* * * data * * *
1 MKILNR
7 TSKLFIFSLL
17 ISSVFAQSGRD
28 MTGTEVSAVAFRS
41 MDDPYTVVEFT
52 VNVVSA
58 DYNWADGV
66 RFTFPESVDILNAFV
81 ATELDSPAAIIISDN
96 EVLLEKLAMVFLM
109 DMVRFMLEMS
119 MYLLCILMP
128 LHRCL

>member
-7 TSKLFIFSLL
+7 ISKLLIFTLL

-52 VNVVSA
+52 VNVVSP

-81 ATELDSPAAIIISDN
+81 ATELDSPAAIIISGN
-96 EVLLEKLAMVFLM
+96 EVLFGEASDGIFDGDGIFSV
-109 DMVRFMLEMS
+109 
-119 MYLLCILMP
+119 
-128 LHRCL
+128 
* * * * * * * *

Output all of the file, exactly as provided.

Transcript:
1 MKILNR
7 TSKLFIFSLL
17 ISSVFAQSGRD
28 MTGTEVSAVAFRS
41 MDDPYTVVEFT
52 VNVVSA
58 DYNWADGV
66 RFTFPESVDILNAFV
81 ATELDSPAAIIISDN
96 EVLLEKLAMVFLM
109 DMVRFMLEMS
119 MYLLCILMP
128 LHRCL

>member
-7 TSKLFIFSLL
+7 ISKLLIFTLL

-52 VNVVSA
+52 VNVVSP

-81 ATELDSPAAIIISDN
+81 ATELDSPAAIIISGN
-96 EVLLEKLAMVFLM
+96 EVLFGEASDGIFDGDGIFSV
-109 DMVRFMLEMS
+109 
-119 MYLLCILMP
+119 
-128 LHRCL
+128 